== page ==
After the needs of safety have been recognized and achieved; a person can pursue the needs of self esteem. This plateau is defined as the need for the esteem of others; respect, prestige, recognition, need for self-esteem, personal sense of competence and mastery in my opinion, humans are egocentric, and everyone likes to be praised. This is part of this need fulfillment. A worker appreciates recognition for a job well done. This recognition will motivate them to continue working hard for the company. If the praise is lacking, the worker will begin to understand that doing quality work in unnecessary, asking "What does it matter? No one will notice anyway." The praise does not have to be a stop-the-presses party for the worker, but merely a few words of gratitude in the presence of their peers. Self-Actualization Needs
The last level of Maslow's hierarchy, the pinnacle of achievement, is the plateau of self-actualization. This presents a lofty goal for an individual: the need to fulfill oneself; to grow and use one's abilities to the fullest and most creative extent. The goal of self-actualization is hard to define. The concept offers a variety of interpretations, because it differs based on each person. One individual may feel that their maximum potential is to be the manager of a local clothing store, after steadily climbing the ladder after high school graduation. For this person, this achievement will supply all the happiness he or she needs, and the person will be fulfilled. Another person may feel that a position of local manager is below their potential, so getting the title would not be adequate for happiness. One of my sources says that "such potential, when achieved by all employees, allows the organization to achieve heights beyond expectations." My contention is that this is an impossible dream. The majority of people are far too under motivated to achieve at the peak of their potentials; but we shall explore this later. Later Additions to the Hierarchy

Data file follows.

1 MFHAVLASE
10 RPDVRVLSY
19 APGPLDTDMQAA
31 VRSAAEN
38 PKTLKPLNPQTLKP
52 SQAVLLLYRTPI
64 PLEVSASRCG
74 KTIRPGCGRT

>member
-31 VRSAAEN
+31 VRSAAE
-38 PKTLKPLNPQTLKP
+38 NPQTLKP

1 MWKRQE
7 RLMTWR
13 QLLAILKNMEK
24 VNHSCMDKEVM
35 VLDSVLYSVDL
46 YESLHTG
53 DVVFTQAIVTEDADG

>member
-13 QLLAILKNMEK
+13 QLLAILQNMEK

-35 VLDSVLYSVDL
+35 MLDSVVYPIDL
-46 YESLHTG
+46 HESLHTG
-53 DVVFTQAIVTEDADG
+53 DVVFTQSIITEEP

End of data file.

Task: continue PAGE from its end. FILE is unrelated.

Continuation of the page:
Later in his career, Abraham Maslow continued his thought on the hierarchy and further divided the fifth level of self-actualization into four different parts. He assumed four things of self actualized people: they are 1) being problem focused, 2) incorporating an ongoing freshness of appreciation of life, 3) concerned about personal growth, and 4) able to have peak experiences. Based on these assumptions, he created four more levels. Instead of the fifth level being simply self-actualization, he named it cognitive: to know, to understand, and to explore. The sixth level is the aesthetic: the pursuit of symmetry, order, and beauty. The seventh level is self-actualization: to find self fulfillment and realize one's potential. The eighth and final level is transcendence: to help others find self fulfillment and realize their own potential